In a relatively short historical novel that spans 1341 to 1350, the authorís follow-up to The Traitorís Wife offers a vivid portrait of life in 14th-century England, the unpredictable ravages of war and disease, and a love story that blooms unexpectedly from an arranged marriage.
Hugh le Despenser is son and grandson of traitors, his father the infamous companion of Edward II, the relationship between king and consort so outrageous that Edwardís queen eventually topples him from the throne of England. Hugh le Despenser eventually drawn and quartered, the deeds of father and grandfather haunt the young man, their only survivor.
Left to protect a castle holdout as his father flees with Edward II, young Hugh proves himself an able soldier, holding the castle against all odds against the onslaught of the queenís troops under the leadership of her paramour, Roger Mortimer, Earl of March.
With Edward III only a child, Isabella and Mortimer rule the country, young Hugh imprisoned for four years, plenty of time to consider his fate and that of his family.
Much like father and grandfather in his natural talent for the art of war, Hugh cannot but regret the loss of a dashing parent who claimed great adventures and the reckless love of a king. Thankfully, the queen has decided that this Despenser is not a threat to the throne when she releases him from confinement. Dedicated to the service of Edward III, who soon governs for himself, Hugh develops a reputation for as a courageous soldier and honorable man.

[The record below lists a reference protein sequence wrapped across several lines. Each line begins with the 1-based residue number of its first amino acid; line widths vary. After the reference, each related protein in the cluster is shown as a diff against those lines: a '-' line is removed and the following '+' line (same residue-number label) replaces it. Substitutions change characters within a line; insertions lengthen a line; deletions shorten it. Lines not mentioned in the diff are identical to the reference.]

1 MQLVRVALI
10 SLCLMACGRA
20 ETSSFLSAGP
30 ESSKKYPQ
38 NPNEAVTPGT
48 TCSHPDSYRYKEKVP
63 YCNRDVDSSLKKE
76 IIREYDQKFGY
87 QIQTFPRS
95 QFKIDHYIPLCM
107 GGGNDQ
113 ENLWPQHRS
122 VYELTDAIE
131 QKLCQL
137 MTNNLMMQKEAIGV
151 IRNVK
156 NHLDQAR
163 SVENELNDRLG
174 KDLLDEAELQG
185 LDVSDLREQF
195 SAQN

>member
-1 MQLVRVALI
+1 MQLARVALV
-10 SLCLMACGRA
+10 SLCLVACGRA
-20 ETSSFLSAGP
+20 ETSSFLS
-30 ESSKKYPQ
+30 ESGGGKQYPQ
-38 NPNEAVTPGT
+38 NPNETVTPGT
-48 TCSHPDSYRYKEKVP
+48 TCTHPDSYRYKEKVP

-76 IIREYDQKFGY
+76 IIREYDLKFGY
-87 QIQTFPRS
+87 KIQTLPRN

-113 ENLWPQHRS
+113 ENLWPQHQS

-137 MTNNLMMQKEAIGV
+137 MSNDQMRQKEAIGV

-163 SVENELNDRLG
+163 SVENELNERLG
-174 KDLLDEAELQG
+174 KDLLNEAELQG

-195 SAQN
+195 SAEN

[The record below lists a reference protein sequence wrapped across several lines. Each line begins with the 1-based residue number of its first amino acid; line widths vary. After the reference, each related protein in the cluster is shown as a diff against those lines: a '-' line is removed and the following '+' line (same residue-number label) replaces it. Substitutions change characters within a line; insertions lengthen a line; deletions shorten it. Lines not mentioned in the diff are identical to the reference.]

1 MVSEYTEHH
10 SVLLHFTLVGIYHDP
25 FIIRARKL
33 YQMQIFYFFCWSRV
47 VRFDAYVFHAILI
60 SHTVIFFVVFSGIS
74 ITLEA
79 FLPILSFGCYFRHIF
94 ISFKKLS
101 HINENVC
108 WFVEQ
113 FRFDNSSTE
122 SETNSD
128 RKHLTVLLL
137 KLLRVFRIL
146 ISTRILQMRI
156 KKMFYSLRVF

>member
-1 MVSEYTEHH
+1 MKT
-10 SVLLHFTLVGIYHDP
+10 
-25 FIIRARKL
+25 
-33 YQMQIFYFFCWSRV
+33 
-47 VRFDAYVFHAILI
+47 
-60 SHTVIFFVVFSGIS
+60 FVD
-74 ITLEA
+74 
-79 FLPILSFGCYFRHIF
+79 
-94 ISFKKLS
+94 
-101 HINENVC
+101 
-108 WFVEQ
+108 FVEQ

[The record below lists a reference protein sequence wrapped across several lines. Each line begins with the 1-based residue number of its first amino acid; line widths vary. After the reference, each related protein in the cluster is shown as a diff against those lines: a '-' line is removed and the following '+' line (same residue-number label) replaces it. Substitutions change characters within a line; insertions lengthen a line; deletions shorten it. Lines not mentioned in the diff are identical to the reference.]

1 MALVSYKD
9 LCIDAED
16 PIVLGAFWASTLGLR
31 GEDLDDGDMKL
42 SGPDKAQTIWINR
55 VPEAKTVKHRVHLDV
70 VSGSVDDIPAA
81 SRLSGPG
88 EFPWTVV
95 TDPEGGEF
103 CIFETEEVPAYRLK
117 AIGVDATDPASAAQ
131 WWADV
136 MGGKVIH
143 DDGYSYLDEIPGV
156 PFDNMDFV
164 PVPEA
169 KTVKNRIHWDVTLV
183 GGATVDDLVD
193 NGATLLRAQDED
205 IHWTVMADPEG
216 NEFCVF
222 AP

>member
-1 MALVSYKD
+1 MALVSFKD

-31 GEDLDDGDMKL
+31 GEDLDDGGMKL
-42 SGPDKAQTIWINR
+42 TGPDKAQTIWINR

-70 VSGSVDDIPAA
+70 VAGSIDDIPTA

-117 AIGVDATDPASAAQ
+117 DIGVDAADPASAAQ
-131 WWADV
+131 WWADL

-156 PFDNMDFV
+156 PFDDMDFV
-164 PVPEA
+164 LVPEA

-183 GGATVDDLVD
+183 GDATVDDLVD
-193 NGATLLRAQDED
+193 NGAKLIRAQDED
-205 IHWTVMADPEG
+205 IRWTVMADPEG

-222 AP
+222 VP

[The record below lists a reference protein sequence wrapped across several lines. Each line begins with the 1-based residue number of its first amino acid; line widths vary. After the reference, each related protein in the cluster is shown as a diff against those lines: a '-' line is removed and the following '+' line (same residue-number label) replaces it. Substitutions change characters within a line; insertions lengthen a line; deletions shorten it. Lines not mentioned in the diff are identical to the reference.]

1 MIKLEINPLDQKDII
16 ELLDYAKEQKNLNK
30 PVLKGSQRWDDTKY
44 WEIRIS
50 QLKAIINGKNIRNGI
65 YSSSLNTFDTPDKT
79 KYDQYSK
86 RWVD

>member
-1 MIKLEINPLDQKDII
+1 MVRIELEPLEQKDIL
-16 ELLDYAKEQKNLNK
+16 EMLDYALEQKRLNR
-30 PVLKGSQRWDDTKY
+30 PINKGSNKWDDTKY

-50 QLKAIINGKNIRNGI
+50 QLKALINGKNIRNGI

Forsaking the local woman he has loved since his youth, Hugh accepts his fate: marriage to Bess de Montecute, daughter of the Earl of Salisbury, one of Edward IIIís most beloved friends. Considerably older than Bess, who is already a widow in her teens, Hugh allows the immature young lady to grow accustomed to her role before making demands.
For her part, Bess is content enough as a wife as long as her role is superficial. The difference for Bess comes later - meeting the expectations of a wife in every sense. Most of their problems originate with the immature and inexperienced Bess, her petulance and insecurity, for certainly Hugh is the model of patience, by now hopelessly in love with his bride.
After fractious months and long separations when Hugh fights for his king, the couple forms an unbreakable bond even though Bess fails to produce an heir. But it is the intensity of the love affair that is so striking, an anomaly at a time of arranged marriages for political advantage.
A joyful marriage and the brutality of 14th-century life stand in sharp contrast. Days are indeed unpredictable, shattered in a momentís violence on the battlefield, widows made of young wives in an afternoon. Life expectancy is short, happy times all the more precious when measured against uncertainty.
The brief, bright love of Hugh and Bess comes to an end with the arrival of the pestilence that decimates a third of the population of England, the survivors staggering on in disbelief. In such a world, not only is life precious, but love, an extraordinary gift as fleeting as the triumphs of the sword, the only proof of two names forever linked in history.